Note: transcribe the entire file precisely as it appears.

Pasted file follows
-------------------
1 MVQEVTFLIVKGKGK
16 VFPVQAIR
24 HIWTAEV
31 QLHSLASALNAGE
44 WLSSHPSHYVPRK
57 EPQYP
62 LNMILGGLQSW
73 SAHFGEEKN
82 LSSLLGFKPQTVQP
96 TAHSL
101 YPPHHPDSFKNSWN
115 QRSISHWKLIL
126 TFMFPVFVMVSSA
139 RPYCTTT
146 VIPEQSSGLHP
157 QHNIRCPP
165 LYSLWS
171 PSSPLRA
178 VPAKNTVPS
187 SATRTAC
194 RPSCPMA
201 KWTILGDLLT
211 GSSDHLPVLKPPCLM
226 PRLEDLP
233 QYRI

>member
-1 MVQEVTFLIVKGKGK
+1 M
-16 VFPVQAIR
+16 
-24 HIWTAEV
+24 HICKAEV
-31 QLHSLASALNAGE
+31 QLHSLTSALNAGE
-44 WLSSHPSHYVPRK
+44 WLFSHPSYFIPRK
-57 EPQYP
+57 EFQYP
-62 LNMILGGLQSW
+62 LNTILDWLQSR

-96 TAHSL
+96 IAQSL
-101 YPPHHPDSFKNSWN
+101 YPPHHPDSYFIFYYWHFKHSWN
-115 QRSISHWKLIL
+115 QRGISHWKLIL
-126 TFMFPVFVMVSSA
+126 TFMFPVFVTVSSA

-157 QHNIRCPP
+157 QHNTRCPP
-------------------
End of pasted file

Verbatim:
1 MVQEVTFLIVKGKGK
16 VFPVQAIR
24 HIWTAEV
31 QLHSLASALNAGE
44 WLSSHPSHYVPRK
57 EPQYP
62 LNMILGGLQSW
73 SAHFGEEKN
82 LSSLLGFKPQTVQP
96 TAHSL
101 YPPHHPDSFKNSWN
115 QRSISHWKLIL
126 TFMFPVFVMVSSA
139 RPYCTTT
146 VIPEQSSGLHP
157 QHNIRCPP
165 LYSLWS
171 PSSPLRA
178 VPAKNTVPS
187 SATRTAC
194 RPSCPMA
201 KWTILGDLLT
211 GSSDHLPVLKPPCLM
226 PRLEDLP
233 QYRI

>member
-1 MVQEVTFLIVKGKGK
+1 M
-16 VFPVQAIR
+16 
-24 HIWTAEV
+24 HICKAEV
-31 QLHSLASALNAGE
+31 QLHSLTSALNAGE
-44 WLSSHPSHYVPRK
+44 WLFSHPSYFIPRK
-57 EPQYP
+57 EFQYP
-62 LNMILGGLQSW
+62 LNTILDWLQSR

-96 TAHSL
+96 IAQSL
-101 YPPHHPDSFKNSWN
+101 YPPHHPDSYFIFYYWHFKHSWN
-115 QRSISHWKLIL
+115 QRGISHWKLIL
-126 TFMFPVFVMVSSA
+126 TFMFPVFVTVSSA

-157 QHNIRCPP
+157 QHNTRCPP